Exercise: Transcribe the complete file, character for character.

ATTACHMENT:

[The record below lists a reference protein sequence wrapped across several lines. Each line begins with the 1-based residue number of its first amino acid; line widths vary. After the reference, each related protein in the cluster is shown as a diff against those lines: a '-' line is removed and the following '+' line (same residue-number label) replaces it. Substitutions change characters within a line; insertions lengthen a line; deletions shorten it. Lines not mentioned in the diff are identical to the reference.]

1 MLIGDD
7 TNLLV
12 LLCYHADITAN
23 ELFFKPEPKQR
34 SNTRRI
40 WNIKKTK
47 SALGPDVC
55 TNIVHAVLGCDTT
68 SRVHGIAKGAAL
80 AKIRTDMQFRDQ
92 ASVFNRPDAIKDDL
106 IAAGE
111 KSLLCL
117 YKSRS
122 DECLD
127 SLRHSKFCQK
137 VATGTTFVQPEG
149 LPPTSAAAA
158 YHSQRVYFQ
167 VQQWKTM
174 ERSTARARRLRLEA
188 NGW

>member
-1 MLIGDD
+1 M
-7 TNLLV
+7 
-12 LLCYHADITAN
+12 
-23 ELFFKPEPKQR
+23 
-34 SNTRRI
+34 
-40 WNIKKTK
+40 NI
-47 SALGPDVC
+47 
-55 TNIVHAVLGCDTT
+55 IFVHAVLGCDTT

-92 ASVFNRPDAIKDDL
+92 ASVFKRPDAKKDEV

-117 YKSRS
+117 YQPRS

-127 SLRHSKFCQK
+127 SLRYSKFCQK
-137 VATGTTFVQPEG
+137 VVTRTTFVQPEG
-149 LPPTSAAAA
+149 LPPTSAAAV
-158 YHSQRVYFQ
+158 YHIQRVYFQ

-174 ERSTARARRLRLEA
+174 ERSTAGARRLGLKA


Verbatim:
[The record below lists a reference protein sequence wrapped across several lines. Each line begins with the 1-based residue number of its first amino acid; line widths vary. After the reference, each related protein in the cluster is shown as a diff against those lines: a '-' line is removed and the following '+' line (same residue-number label) replaces it. Substitutions change characters within a line; insertions lengthen a line; deletions shorten it. Lines not mentioned in the diff are identical to the reference.]

1 MLIGDD
7 TNLLV
12 LLCYHADITAN
23 ELFFKPEPKQR
34 SNTRRI
40 WNIKKTK
47 SALGPDVC
55 TNIVHAVLGCDTT
68 SRVHGIAKGAAL
80 AKIRTDMQFRDQ
92 ASVFNRPDAIKDDL
106 IAAGE
111 KSLLCL
117 YKSRS
122 DECLD
127 SLRHSKFCQK
137 VATGTTFVQPEG
149 LPPTSAAAA
158 YHSQRVYFQ
167 VQQWKTM
174 ERSTARARRLRLEA
188 NGW

>member
-1 MLIGDD
+1 M
-7 TNLLV
+7 
-12 LLCYHADITAN
+12 
-23 ELFFKPEPKQR
+23 
-34 SNTRRI
+34 
-40 WNIKKTK
+40 NI
-47 SALGPDVC
+47 
-55 TNIVHAVLGCDTT
+55 IFVHAVLGCDTT

-92 ASVFNRPDAIKDDL
+92 ASVFKRPDAKKDEV

-117 YKSRS
+117 YQPRS

-127 SLRHSKFCQK
+127 SLRYSKFCQK
-137 VATGTTFVQPEG
+137 VVTRTTFVQPEG
-149 LPPTSAAAA
+149 LPPTSAAAV
-158 YHSQRVYFQ
+158 YHIQRVYFQ

-174 ERSTARARRLRLEA
+174 ERSTAGARRLGLKA